The Designs of Designer Baby


She came from the cold laser bath,
a polished thing trimmed by tiny scissors.
Held by sterile gloves, she grew up thinking
herself a rare Picasso, her eyes dark flowers,
her mind a meteor shower.

In elementary school, she saw the future,
built marvels using gauze, bullets, and Krazy glue,
items made for wartime but became common use.

When her friend was diagnosed, she strung chemicals into cures—
one hundred, two hundred, half a thousand more,
her intent on fire, fingers blurring, blazing.
Her friend died anyway,
purple-spotted with milky eyes,
and her horizons shattered that same day.


She traveled far and away,
working in labs,
makeshift clinics on
the shores of dying beaches,
weaving her knowledge of
sickness, rot, and disease
into usable cloth.

Bone to bone, she and her team slept
under a new roof every night,
stitching shelters,
planting lead castles,
digging holes to keep out the
black snow and sooty smoke.

Everyone still died when the bombs fell,
charred, with bent backs,
covered in cracks.


She did not—
could not—
save anyone.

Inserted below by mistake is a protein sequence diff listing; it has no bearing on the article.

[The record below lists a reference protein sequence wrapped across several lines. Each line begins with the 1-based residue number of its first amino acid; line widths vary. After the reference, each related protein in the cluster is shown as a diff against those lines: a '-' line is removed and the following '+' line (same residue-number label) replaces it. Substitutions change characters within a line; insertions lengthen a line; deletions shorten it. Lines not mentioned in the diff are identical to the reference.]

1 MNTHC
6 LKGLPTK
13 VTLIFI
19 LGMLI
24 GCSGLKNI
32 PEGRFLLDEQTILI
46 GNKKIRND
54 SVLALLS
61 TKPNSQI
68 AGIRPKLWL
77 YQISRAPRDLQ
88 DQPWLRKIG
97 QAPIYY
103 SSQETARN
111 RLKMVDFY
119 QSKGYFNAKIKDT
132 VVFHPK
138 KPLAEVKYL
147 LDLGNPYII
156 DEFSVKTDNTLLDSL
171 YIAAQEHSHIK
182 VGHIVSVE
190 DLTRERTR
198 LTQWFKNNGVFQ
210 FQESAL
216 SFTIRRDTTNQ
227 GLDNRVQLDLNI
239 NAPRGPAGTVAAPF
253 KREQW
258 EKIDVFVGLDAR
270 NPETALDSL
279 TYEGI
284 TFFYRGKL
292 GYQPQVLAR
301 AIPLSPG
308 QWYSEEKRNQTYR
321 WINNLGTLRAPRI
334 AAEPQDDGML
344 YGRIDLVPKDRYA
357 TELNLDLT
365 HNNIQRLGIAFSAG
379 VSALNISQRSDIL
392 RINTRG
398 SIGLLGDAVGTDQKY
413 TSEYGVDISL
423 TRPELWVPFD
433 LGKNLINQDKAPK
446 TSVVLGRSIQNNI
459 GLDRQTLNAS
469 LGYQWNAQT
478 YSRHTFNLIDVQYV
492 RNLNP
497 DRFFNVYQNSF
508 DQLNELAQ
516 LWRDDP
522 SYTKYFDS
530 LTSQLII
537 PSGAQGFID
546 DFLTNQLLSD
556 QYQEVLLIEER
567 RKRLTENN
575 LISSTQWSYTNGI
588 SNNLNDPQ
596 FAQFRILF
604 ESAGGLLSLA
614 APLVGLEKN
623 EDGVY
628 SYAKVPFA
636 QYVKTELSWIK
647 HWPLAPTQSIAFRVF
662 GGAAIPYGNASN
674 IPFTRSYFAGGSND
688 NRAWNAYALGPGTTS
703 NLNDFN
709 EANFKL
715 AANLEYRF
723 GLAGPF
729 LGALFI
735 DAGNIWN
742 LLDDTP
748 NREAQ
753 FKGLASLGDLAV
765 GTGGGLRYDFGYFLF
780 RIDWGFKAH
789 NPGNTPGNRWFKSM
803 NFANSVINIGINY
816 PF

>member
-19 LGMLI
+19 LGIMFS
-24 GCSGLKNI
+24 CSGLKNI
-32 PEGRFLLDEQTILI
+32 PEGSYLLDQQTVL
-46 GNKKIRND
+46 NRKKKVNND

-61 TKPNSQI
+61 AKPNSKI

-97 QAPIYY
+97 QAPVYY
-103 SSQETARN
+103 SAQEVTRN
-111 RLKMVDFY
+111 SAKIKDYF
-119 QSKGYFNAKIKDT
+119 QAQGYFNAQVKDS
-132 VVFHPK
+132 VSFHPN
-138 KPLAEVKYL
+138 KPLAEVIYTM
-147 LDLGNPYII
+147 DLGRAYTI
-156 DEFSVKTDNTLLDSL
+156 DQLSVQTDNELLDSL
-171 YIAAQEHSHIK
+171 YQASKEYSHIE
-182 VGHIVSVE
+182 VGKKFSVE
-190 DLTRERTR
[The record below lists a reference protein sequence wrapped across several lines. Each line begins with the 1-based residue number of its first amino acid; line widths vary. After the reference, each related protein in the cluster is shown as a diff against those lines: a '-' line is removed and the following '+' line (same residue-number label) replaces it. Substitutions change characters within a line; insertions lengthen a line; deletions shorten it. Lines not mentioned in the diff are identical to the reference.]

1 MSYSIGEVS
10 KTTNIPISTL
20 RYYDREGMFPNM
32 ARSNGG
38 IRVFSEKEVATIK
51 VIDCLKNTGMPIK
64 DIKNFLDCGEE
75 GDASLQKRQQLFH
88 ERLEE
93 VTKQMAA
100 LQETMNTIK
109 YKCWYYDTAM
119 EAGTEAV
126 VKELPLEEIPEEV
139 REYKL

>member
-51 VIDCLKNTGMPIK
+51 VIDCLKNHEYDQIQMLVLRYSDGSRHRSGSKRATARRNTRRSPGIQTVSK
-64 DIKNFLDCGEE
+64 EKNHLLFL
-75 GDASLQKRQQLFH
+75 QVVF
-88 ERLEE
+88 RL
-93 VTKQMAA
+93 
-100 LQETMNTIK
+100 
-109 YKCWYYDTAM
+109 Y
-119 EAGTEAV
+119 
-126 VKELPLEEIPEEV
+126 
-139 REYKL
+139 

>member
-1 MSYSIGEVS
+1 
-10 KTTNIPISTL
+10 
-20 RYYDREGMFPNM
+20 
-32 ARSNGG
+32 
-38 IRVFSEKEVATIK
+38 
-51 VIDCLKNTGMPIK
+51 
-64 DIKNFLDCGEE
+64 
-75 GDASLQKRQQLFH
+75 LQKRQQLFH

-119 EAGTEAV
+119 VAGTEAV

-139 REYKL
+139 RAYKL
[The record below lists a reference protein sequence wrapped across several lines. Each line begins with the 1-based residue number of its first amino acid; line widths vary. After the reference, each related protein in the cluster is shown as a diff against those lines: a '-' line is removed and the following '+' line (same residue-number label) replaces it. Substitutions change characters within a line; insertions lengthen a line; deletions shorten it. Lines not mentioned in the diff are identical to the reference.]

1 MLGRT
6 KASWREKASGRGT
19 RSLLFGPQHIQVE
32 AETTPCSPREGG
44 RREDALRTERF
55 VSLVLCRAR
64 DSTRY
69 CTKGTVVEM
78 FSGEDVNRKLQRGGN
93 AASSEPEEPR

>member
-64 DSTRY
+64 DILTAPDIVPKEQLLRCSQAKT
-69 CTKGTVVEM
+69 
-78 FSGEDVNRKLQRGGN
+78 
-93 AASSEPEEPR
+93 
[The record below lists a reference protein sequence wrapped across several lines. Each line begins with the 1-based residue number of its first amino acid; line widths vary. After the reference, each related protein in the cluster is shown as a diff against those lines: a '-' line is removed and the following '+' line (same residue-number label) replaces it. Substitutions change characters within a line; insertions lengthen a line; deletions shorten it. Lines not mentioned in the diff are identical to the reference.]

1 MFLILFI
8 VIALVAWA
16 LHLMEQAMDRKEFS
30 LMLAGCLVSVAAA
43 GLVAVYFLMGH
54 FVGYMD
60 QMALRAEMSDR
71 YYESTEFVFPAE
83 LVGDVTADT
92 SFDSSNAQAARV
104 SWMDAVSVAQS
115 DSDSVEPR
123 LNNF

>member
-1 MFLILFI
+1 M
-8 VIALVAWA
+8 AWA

After the earth opened up and
the waves caved in, she came to
the island in the sea.

She took the name Hajime and
lived with the fishing families.

She ate bitter melon and gulped sake,
told stories dusted from the fossils of
ancient soldiers.

Her eyes still dark, her mind still bright,
she strung fireflies into crowns for the
fisherwomen’s green children.

When the children’s children had children,
she shaped leftover gunpowder and ash into
haniwa for those that inevitably die
before her.


Sometimes she sees the past instead of the future.

Sometimes she sees her parents—
the life they designed for her,
the abilities they carved into her.

Sometimes she sees a genkan going up in smoke,
people choked blind by fumes, cracking the way
ordinary humans do.

After everyone has left,
she sits on cold earth and
thinks about all that
she has tried to forget.

When did it happen?

And why?

The cracks on her skin,
which she put there herself
in tribute
cannot be filled in so easily.


She still sees the future,
seeing everything except for
her own death.

You can find her drawing equations in craters,
tracing the motion of light, counting the rips
and seams in spacetime.

There’s a hairline fracture in her glass mind,
but she won’t stop until she splits time from gravity,
until the many-worlds become The One,
until she can string chemicals into cures
once more.

Three dimensions, four dimensions, five dimensions or more—
she will wear her crown of dandelions and claw through forever.

Fill in the cracks and reverse time—
this is the life she has designed, finally,
for herself.


Millie Ho

Millie Ho’s short stories and poems appear in The Puritan, Lightspeed Magazine, Nightmare Magazine, Uncanny Magazine, Augur Magazine, and elsewhere. She was a finalist for the Ignyte and Rhysling Awards. Find her at

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